- 1 kg ripe tomatoes (2lbs) or passata. I used half and half (tomatoes + passata)
- 2-3 garlic cloves peeled
- 1 handful fresh basil leaves
- 3-4 tbsp extra virgin olive oil.
- salt for pasta and to taste
- freshly ground black pepper. to taste
- strong ricotta as required. I used ricotta Marzotica. You can use ricotta salata or pecorino
Blanch the fresh tomatoes in hot water and then remove the peel and seeds, leaving only the pulp. Cut the pulp into pieces. Peel the garlic cloves and wash the basil.
Put the extra virgin olive oil in a deep frying pan or skillet with the garlic and fry for a couple of minutes at most until the garlic softens slightly. Then add the pieces of peeled fresh tomato. Cook until the tomatoes soften and then add the passata if you are using both. Add 4-5 basil leaves torn into pieces and a little salt. Continue cooking the sauce for about 15 minutes over a low-medium heat, giving the tomatoes time to soften and form a sauce.
In the meantime, put a pot of water on to boil for the pasta. Once it starts to boil add salt and bring to the boil again. Cook the pasta al dente according to the instructions on the packet. Homemade pasta will cook a lot more quickly than dried.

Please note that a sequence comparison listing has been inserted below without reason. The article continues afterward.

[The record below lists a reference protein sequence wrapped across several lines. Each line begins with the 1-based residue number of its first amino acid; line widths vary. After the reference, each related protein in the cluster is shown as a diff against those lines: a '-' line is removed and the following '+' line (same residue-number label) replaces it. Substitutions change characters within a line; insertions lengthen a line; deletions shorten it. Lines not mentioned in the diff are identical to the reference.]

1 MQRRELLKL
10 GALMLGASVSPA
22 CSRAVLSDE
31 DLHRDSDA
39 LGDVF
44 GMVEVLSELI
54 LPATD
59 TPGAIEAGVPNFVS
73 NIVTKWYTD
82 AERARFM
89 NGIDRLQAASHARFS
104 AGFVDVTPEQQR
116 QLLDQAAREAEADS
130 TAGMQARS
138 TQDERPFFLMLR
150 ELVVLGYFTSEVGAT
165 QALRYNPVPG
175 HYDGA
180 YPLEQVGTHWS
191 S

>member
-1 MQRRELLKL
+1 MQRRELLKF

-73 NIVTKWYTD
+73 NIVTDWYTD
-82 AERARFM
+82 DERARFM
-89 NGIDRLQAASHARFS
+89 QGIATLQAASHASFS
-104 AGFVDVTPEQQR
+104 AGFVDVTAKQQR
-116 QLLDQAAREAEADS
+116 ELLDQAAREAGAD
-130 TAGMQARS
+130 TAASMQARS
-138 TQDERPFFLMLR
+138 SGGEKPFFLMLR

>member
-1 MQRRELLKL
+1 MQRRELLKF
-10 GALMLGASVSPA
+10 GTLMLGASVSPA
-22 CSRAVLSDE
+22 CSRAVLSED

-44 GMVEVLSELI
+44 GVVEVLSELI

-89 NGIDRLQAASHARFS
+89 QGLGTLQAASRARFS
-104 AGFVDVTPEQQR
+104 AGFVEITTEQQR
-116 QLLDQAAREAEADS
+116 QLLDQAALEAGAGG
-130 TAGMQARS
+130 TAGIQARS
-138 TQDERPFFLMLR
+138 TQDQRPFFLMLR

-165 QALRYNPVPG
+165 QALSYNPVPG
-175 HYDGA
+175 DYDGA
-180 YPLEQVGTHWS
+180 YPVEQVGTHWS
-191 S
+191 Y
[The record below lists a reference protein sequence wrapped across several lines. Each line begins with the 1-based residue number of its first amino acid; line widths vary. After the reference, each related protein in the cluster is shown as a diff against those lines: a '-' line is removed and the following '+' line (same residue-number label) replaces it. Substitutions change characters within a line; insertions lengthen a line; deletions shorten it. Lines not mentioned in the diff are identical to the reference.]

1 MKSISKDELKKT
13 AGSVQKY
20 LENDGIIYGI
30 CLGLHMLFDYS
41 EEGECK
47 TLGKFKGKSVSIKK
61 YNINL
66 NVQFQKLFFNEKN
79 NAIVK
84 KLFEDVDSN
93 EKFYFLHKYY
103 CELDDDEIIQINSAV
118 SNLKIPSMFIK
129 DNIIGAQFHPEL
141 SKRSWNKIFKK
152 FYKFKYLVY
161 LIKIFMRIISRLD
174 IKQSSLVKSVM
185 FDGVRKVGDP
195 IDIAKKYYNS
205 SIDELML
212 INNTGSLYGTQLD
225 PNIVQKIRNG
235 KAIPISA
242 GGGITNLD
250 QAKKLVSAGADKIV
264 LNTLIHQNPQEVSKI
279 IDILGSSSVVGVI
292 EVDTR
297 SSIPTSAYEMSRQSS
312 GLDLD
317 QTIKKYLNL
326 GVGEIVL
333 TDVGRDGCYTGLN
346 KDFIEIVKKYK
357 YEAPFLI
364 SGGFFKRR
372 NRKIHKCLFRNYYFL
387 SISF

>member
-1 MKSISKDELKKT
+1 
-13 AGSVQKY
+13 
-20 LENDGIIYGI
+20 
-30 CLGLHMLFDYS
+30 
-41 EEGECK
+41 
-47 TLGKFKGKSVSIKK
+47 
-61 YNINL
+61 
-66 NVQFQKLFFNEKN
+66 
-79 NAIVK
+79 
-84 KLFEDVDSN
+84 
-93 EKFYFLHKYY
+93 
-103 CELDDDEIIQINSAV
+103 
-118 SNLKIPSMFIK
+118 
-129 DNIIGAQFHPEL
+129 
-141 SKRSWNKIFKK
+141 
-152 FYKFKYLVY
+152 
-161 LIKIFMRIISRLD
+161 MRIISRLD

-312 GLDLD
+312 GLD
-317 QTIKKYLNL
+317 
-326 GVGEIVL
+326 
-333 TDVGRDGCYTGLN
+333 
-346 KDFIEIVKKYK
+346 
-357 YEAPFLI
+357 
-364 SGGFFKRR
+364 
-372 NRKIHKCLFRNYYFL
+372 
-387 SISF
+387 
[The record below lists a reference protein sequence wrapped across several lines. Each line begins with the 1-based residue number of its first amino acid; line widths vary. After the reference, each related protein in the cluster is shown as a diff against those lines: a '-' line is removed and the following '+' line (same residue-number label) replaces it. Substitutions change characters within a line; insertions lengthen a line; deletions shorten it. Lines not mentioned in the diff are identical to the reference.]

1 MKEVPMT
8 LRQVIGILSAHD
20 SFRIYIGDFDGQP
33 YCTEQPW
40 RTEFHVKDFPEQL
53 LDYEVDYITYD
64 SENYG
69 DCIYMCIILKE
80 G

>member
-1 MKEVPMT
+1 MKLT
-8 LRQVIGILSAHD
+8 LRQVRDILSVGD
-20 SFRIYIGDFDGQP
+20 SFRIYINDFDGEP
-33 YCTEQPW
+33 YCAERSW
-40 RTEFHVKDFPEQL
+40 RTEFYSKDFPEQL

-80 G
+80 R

When the pasta is ready drain it and add to the tomato sauce. Mix everything together well and cook together for another minute. Some people add some of the ricotta to the pasta and sauce while it’s still in the pan. I added it after plating. Serve immediately with more grated ricotta and freshly ground black
This recipe can be made with other types of pasta such as tagliatelle, long fusilli or busiate. The tomato sauce can be made with just fresh tomatoes, just passata or a mixture of both as I did.